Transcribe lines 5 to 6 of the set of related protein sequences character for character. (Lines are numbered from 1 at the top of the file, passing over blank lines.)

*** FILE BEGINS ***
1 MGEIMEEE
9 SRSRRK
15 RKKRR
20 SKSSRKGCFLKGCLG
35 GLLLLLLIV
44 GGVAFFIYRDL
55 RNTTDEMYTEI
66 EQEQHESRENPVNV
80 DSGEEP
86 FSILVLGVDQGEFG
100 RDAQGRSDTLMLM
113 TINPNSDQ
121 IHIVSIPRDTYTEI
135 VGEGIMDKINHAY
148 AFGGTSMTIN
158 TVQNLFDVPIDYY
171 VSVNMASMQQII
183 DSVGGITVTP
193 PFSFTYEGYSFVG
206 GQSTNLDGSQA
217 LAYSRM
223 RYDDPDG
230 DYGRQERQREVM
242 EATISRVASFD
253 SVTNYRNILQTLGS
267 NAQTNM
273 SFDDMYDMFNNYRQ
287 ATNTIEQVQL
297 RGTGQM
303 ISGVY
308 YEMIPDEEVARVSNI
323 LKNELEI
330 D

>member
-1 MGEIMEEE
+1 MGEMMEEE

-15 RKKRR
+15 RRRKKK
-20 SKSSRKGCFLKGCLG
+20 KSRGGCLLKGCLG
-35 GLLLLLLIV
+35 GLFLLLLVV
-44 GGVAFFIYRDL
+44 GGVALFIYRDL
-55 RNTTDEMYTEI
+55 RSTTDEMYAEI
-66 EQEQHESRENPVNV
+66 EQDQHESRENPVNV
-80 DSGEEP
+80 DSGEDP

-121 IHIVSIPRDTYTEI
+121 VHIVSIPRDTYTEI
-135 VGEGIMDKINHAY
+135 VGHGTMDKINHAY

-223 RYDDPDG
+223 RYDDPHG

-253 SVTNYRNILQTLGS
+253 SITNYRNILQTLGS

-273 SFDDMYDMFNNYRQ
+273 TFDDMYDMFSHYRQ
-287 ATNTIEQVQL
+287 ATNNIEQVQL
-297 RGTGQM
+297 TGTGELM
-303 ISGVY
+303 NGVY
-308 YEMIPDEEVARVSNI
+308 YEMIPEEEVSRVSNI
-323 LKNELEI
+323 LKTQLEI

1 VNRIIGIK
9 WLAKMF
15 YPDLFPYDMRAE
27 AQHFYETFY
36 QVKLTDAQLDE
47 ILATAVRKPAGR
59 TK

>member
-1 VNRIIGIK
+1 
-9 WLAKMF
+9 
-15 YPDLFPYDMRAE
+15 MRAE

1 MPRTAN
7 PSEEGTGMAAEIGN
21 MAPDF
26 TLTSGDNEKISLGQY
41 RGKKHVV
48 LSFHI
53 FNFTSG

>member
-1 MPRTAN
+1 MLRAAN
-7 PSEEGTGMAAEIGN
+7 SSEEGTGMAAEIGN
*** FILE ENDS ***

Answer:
35 GLLLLLLIV
44 GGVAFFIYRDL